The idea is to save money

I was in the tech biz for a long time (I started when the new TV show was hot called Seinfeld), and if there’s one question I get asked more than any other, it’s this: “Rick, how did you manage to be so handsome and smart?” Wait, no, that’s what my wife asks for. From a technology perspective, it’s this: “Which laptop should I buy?” If your budget won’t stretch beyond $400, the answer is easy: Buy the Lenovo Ideapad 3, a well-equipped workstation for the money. It’s not perfect, but many users won’t disagree with my issue with it. This is my Lenovo Ideapad 3 review.

Lenovo

With a price tag that’s usually under $400 (sometimes well under), the Ideapad 3 offers great bang for the buck. It’s a big, stylish machine with enough horsepower to handle basic computing. Just pay attention to the screen resolution, which is on the low side.

$399 at Amazon

The 4-pound Ideapad 3 should appeal to a wide range of users, everyone from students to seniors. It is spacious and comfortable to use and suitable for mainstream computing tasks: web browsing, word processing, Zoom meetings and so on. The 15.6-inch screen is accompanied by a full-width keyboard, one that includes a dedicated numeric pad for spreadsheets and the like. Sorry, it’s not backlit, but that would be a rarity at this price point.

I like the overall design of the machine, which looks shiny, brushed metal on top and smooth, textured plastic underneath. The paint job: subtle, stylish gold (which Lenovo refers to as almond). The matte touchscreen does a great job of repelling fingerprints, which is important for anyone planning to get their mitts on. (Me, I’m happier with a mouse.) Note that this laptop may push the limits of a normal backpack due to the size of the screen.

Lenovo Ideapad 3: Features and specifications

As for the guts, you get an Intel Core i3 processor, 8GB of RAM and a 256GB solid state drive. Those are modest specs, to be sure, but adequate for the aforementioned essentials. In my informal tests, the machine took about six seconds in total to go from cold boot to the sign-in screen, and I found that even with half a dozen browser tabs open (one of which was playing a video), everything felt fast . and responsive.

A closer look at the Ideapad 3 keyboard and touchpad.

Top marks to Lenovo for this excellent keyboard and smooth responsive touchpad. (Photo: Rick Broida/Yahoo)

This may change, of course, if you’re running multiple apps or keep a few dozen tabs open on a regular basis. More RAM would help, but the Ideapad 3 has a less than ideal upgrade path: 4GB soldered to the motherboard and 4GB in a memory slot. You can remove the latter, but replace it with a single 8GB module — for a total of 12GB. Still, that would give apps and tabs a bit more breathing room.

Given the entry-level pricing of this machine, I was expecting a mushy keyboard – but I was pleasantly surprised. The keys felt firm and responsive, with very little give in the middle even when I applied extra pressure. The touchpad also worked well; it is roomy and smooth and responds immediately to different gestures. (There’s also a function key that can quickly disable/enable the touchpad, which is great for those who tend to accidentally graze it while typing.)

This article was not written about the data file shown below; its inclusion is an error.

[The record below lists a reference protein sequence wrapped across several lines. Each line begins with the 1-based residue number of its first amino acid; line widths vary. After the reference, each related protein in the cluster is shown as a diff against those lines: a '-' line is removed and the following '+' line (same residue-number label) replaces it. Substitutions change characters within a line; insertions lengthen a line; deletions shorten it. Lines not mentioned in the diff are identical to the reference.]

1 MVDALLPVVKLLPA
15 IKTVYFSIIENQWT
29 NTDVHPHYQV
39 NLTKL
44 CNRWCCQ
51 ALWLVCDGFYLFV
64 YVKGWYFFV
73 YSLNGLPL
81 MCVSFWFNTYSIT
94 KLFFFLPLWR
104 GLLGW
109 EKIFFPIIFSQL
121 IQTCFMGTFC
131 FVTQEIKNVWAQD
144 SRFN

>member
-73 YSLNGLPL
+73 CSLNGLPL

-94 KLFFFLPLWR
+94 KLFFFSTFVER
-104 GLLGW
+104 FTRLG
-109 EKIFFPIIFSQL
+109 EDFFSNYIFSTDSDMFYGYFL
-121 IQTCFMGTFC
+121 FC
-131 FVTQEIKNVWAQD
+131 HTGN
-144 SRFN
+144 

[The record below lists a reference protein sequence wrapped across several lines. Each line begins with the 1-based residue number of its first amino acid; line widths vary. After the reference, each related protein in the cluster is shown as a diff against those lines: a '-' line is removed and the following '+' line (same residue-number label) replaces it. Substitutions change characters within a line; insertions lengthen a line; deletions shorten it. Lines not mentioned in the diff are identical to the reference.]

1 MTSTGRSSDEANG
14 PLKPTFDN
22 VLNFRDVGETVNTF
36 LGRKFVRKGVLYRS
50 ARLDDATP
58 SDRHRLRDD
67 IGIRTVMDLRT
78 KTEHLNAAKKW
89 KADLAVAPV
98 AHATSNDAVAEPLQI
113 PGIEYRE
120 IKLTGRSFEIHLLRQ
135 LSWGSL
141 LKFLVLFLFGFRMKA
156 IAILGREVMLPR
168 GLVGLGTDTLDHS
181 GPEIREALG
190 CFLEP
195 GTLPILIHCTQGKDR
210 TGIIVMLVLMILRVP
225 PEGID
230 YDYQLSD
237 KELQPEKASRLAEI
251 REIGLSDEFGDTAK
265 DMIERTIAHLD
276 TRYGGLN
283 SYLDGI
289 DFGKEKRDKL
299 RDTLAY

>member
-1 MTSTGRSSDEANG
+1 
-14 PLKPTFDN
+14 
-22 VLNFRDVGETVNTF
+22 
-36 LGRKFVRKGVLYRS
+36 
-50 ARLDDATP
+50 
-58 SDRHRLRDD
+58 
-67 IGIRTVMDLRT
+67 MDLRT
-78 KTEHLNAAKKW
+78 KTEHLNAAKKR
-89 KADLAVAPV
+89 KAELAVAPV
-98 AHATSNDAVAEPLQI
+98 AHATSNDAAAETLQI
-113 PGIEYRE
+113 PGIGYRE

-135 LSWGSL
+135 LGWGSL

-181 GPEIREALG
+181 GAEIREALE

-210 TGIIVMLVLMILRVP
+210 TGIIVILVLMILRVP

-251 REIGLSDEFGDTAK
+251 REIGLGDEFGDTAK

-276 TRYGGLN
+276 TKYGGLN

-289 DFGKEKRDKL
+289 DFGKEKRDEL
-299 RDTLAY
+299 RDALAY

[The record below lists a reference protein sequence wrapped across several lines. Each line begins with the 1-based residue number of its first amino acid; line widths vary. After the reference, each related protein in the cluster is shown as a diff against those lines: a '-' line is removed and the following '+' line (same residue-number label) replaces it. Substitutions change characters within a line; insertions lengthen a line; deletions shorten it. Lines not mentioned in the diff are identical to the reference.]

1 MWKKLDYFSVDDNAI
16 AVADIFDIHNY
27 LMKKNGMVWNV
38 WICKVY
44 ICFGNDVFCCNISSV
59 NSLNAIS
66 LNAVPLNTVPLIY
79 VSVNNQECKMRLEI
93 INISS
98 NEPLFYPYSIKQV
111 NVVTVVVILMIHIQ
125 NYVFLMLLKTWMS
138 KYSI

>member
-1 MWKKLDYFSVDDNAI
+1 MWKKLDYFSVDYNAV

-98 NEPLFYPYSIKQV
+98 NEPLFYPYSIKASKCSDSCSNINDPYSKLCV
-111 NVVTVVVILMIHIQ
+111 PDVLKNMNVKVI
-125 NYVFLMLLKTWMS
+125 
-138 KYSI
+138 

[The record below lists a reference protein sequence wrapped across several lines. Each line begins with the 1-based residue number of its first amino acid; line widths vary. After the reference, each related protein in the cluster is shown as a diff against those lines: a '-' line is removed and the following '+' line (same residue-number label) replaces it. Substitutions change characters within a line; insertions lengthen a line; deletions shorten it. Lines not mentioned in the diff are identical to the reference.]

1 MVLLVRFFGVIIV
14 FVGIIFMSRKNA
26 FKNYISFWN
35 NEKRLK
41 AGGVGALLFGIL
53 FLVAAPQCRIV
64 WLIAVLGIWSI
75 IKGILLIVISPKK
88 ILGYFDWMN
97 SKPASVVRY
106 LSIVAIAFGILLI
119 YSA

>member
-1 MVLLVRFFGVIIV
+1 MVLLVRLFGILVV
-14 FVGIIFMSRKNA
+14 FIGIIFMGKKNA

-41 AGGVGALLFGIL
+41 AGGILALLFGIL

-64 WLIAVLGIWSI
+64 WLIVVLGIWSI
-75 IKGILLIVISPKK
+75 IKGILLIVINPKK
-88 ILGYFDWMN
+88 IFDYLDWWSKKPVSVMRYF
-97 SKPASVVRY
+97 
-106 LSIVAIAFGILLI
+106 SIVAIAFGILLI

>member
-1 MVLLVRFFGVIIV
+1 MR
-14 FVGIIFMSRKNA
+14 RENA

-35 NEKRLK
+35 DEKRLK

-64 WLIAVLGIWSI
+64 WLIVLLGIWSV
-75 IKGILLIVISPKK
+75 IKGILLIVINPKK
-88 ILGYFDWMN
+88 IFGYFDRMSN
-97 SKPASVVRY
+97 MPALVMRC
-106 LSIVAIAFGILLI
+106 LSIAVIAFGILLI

Are you Zooming? The Ideapad 3’s webcam tops out at 720p resolution, which is fine for most video calls. As with most laptop webcams, you need good lighting; I started to look great grainy when the room was dim. If needed, you could plug a better webcam into one of the system’s three USB Type-A ports. It has no USB-C, however, and all three ports are on the left side; it would be nice to have one on the right to better accommodate multi-peripheral desktop setups.

The Lenovo Ideapad 3 sitting on a desk with the Windows splash screen displayed.

The Ideapad 3 has a bright, roomy touchscreen. It’s too bad the resolution isn’t higher. (Photo: Rick Broida/Yahoo)

Lenovo Ideapad 3: Things I didn’t like

That’s a minor complaint; My big one has a screen resolution of 1,366 x 768. That’s too low for a 15.6-inch display. The result: Most websites look crowded, and some text appears, well, less than sharp. It’s readable, but a little fuzzy. The screen itself is reasonably bright and offers decent viewing angles, but this is likely to be disappointing for anyone used to a full-HD (ie, 1,920 x 1,080) display.

Unfortunately, although there is an HDMI port for connecting an external monitor, you cannot increase the resolution even if the monitor supports more pixels.

Lenovo Ideapad 3: Should you buy it?

Even with a lower than ideal screen resolution, can you still get your work done? Sure? Can you stream Netflix and join meetings and all that? Definitely. Not everyone will mind – or even notice – the low number of pixels. So, while that’s a dealbreaker for me, I have no hesitation in recommending the Ideapad 3. It’s a well-rounded, well-built machine with more style than you’d expect and a very reasonable price.

Lenovo

With a price tag that’s usually under $400 (sometimes well under), the Ideapad 3 offers great bang for the buck. It’s a big, stylish machine with enough horsepower to handle basic computing. Just pay attention to the screen resolution, which is on the low side.

$399 at Amazon

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